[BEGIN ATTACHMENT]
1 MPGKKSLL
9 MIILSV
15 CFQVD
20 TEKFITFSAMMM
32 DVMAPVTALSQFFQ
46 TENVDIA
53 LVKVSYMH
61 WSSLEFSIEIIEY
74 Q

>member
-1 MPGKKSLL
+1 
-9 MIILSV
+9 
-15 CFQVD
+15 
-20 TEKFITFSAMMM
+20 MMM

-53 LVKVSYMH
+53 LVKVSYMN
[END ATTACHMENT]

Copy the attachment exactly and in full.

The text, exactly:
1 MPGKKSLL
9 MIILSV
15 CFQVD
20 TEKFITFSAMMM
32 DVMAPVTALSQFFQ
46 TENVDIA
53 LVKVSYMH
61 WSSLEFSIEIIEY
74 Q

>member
-1 MPGKKSLL
+1 
-9 MIILSV
+9 
-15 CFQVD
+15 
-20 TEKFITFSAMMM
+20 MMM

-53 LVKVSYMH
+53 LVKVSYMN